Best practice guide for charities conducting private prosecutions

30 April 2020

The Charities Commission has recently warned that fraudsters are exploiting the spread of coronavirus (COVID-19) in order to carry out fraud and cybercrime against charities.  Unfortunately, in our experience, the likelihood of the police taking action against these individuals is low. The reality is that the police and other traditional law enforcement agencies have suffered massive cutbacks and they no longer have the resources to dedicate to certain types of crime. In the current climate it is easy to understand why the use of private prosecutions is firmly on the rise.

A privately brought criminal prosecution can be started by any individual, company or charity, and are particularly useful when the state-run prosecution agencies are unwilling or unable to assist. It can provide victims of crime with an alternative way of accessing justice and can be an effective way of deterring others by sending a public message about intolerable and criminal behaviour.

The right to bring a private prosecution is afforded under section 6(1) of the Prosecution of Offences Act 1985, and many organisations, including charities, are now regularly using those powers. Bringing criminal prosecutions privately should always be a measure of last resort but sometimes conduct is serious enough to justify criminal enforcement.

In the past, some charities have been criticised for having an overzealous approach to the conduct of their private prosecutions.  In this blog, we highlight the importance of taking a few simple steps to ensure that charities who conduct private prosecutions are beyond reproach.

Best practice

To ensure best practice when using private prosecution powers, charities should ideally consider the following steps:

  1. An oversight group should be set up to promote accountability through independent monitoring that prosecutions are at all times proportionate and appropriate;
  2. Separation between the persons tasked with conducting investigations and those making decisions on prosecution is advisable; as well as clear delineation between any enforcement team and campaigning or publicity teams. An independent chain of responsibility for complaint handling is also prudent;
  3. A clear enforcement policy should be publically available, which sets out what factors will weigh in favour of a prosecution and, in particular, considered in the public interest;
  4. Proper record keeping is important when deciding to commence a prosecution, namely can the sufficient evidence and public interest tests be met according to the Full Code set out in the Crown Prosecution Service (CPS) Code of Conduct; and
  5. Establishing open channels of communication with state-run prosecution agencies is recommended and having memoranda in place with these agencies which define what offences will be reserved to them.

Important considerations

There are significant cost considerations when it comes to bringing a private prosecution as the prosecutor pays for the cost of the criminal proceedings upfront. Increasingly charities, in particular smaller charities, are going down the route of funding prosecutions through crowd-funding. One feature of private prosecutions that may render them more attractive than civil litigation is that the prosecutor can recoup their reasonable legal costs following the trial; provided the prosecution was handled appropriately throughout proceedings.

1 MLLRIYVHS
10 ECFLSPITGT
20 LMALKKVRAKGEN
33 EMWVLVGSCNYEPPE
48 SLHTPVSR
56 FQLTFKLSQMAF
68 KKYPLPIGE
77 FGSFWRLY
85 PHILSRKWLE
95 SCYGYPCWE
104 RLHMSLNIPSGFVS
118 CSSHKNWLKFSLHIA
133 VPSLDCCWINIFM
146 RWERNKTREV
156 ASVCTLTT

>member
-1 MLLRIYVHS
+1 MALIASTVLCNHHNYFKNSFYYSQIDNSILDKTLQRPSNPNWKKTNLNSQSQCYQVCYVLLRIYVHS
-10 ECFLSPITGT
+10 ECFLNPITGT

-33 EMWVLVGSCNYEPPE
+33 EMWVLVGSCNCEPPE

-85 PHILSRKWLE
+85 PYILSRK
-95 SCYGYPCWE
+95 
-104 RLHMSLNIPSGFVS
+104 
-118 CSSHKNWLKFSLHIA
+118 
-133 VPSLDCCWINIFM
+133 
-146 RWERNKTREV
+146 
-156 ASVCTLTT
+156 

The Director of Public Prosecutions has the power to intervene and take over or discontinue any private prosecution if there is insufficient evidence or it is not in the public interest for it to proceed. Again, this is a consideration which demonstrates why it is important for the charity to get it right from the outset.

For the public to have confidence in our justice system, it is vital that organisations that bring private prosecutions do so fairly, independently and objectively with a view to achieving justice and without being affected by improper motive or undue pressure from any source. Where charities act with consistency, fairness and balance, private prosecutions are a very useful legal tool to hold to account those that that break the law.

Please note that the information contained in this blog is correct at the time of writing and it does not constitute legal advice and specialist advice should be sought in individual circumstances.

Further information

You may be interested in reading some of our other blogs about private prosecutions or our guide to getting started for further information.

See also our blog series for charities with a range of topics including litigation, crisis management and investigations.

Should you have any questions about private prosecutions, please contact a member of our team of regulatory, criminal and civil litigation lawyers, who are experts in private prosecutions. We regularly help charities, other organisations and individuals bring private prosecutions when the public investigation and enforcement agencies are unable or unwilling to act. By involving us from the earliest stage, we can advise you on what course of action is best suited to your particular case.

About the authors

Melinka Berridge is a Partner at Kingsley Napley. She is a founding member and the Executive Secretary of the Private Prosecutors' Association and she leads the team at Kingsley Napley responsible for the conduct of private prosecutions.

Shannett Thompson is a Senior Associate at Kingsley Napley. She specialises in helping individuals and organisations who have been the victim of crime hold offenders to account.


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We welcome views and opinions about the issues raised in this blog. Should you require specific advice in relation to personal circumstances, please use the form on the contact page.

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